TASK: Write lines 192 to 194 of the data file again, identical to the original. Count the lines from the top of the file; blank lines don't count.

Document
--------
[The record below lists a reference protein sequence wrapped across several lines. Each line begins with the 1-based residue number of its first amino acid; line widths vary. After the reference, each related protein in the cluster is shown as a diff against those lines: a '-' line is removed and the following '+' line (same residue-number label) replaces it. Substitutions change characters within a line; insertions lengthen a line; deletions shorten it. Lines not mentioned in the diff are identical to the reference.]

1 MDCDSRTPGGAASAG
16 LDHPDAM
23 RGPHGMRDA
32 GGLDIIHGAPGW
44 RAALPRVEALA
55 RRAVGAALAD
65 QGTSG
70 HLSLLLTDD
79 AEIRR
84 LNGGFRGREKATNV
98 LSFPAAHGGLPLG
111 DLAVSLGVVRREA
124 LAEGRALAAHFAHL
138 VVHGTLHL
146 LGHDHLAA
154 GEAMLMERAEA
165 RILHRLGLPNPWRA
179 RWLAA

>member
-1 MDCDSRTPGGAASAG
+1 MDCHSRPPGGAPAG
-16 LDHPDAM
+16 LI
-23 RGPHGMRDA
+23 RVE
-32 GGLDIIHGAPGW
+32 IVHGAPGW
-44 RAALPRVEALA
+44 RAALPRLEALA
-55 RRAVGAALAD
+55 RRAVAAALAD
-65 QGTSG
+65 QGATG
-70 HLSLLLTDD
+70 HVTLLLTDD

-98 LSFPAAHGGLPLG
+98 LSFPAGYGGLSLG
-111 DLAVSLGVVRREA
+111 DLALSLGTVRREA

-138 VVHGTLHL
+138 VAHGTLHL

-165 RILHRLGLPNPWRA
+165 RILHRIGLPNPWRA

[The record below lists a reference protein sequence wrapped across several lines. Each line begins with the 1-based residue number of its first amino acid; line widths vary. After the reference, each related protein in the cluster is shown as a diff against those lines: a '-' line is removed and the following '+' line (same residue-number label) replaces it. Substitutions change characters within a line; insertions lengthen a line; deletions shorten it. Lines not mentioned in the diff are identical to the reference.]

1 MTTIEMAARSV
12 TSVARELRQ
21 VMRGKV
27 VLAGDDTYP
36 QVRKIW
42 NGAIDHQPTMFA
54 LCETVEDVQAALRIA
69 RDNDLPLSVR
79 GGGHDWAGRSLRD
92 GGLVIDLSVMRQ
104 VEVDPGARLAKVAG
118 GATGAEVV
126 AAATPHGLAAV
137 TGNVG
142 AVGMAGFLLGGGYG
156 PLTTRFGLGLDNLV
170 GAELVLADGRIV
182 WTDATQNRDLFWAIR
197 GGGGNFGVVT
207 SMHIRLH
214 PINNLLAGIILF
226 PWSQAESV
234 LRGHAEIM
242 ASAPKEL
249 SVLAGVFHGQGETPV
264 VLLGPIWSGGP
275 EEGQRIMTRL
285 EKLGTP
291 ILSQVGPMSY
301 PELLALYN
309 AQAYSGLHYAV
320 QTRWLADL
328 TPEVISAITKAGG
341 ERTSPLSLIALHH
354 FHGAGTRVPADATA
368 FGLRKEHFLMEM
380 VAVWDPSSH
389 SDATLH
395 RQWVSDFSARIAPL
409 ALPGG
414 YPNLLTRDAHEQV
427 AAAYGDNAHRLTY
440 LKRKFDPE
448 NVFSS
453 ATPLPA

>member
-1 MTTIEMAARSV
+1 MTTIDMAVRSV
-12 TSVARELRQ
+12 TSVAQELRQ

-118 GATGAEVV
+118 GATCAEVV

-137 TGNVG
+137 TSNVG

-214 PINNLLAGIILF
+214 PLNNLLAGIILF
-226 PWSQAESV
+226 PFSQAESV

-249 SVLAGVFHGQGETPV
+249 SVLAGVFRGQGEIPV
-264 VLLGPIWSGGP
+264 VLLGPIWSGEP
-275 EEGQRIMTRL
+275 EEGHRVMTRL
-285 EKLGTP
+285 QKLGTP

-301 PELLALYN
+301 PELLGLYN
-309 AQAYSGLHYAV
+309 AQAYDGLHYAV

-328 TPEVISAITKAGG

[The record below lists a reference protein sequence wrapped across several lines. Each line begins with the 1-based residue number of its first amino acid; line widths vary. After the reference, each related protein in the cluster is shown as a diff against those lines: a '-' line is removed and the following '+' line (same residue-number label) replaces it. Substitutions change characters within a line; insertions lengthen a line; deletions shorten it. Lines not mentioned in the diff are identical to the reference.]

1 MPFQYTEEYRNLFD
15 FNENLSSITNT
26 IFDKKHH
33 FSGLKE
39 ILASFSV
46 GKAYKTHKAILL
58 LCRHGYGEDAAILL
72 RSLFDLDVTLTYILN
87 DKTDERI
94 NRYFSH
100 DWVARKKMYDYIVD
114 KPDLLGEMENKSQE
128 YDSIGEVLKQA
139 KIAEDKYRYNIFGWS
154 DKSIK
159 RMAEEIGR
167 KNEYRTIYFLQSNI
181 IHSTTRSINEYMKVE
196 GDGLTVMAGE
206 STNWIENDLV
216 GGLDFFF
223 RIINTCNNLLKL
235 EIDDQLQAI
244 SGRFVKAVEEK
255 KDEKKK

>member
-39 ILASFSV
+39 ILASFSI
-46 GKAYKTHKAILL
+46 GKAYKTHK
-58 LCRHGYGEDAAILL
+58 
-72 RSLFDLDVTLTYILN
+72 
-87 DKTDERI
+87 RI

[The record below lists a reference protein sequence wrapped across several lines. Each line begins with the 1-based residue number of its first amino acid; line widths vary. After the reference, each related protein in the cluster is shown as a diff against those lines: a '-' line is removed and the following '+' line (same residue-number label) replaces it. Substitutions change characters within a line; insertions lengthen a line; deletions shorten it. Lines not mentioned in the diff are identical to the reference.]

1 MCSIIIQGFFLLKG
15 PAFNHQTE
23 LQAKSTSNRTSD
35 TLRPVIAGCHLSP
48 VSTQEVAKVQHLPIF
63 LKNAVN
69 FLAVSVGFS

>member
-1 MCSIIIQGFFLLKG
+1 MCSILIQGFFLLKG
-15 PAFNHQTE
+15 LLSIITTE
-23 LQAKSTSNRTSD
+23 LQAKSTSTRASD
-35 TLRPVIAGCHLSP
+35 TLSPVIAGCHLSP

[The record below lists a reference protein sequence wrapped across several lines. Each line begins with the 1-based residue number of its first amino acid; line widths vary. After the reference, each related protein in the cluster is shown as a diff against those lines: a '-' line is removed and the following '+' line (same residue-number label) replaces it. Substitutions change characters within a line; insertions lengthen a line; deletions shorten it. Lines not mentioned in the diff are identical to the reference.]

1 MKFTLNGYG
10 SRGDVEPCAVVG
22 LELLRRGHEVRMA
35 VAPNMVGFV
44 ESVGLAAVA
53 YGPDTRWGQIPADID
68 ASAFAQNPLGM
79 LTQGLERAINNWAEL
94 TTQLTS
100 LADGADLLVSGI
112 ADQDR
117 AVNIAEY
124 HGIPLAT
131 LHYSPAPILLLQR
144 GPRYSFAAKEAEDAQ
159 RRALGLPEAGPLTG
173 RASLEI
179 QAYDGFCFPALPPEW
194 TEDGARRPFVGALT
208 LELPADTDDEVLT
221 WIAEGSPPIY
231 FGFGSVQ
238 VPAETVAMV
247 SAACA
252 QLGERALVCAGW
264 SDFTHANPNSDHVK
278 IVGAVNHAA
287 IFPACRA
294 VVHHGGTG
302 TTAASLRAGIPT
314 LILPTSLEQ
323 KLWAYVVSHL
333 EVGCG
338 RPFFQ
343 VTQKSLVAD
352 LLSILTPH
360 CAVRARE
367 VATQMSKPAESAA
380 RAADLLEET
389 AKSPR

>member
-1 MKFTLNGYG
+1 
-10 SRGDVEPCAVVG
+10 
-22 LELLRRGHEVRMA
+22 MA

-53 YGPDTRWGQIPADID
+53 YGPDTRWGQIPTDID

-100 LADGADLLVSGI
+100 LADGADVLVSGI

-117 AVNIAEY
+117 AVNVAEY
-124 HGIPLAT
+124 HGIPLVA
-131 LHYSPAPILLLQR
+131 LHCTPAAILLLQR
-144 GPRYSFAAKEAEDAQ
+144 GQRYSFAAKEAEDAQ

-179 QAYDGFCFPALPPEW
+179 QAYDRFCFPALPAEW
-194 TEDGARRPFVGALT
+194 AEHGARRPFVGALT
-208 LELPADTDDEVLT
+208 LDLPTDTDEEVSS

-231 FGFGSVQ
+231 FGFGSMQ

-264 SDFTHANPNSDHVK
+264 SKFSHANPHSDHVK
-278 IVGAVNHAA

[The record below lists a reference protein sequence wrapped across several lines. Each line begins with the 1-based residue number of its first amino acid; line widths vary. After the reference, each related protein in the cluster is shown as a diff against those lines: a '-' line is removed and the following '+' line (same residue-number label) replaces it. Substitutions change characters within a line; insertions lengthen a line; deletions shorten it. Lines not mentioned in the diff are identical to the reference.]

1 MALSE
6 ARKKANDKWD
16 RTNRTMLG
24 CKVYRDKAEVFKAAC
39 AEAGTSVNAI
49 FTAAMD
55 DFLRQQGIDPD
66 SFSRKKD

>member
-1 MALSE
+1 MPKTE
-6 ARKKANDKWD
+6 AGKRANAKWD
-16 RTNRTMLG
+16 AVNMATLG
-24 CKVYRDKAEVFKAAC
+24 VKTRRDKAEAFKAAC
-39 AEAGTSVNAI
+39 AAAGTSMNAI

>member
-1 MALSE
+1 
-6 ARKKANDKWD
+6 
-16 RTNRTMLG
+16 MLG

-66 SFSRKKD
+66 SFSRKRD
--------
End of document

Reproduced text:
221 WIAEGSPPIY
231 FGFGSVQ
238 VPAETVAMV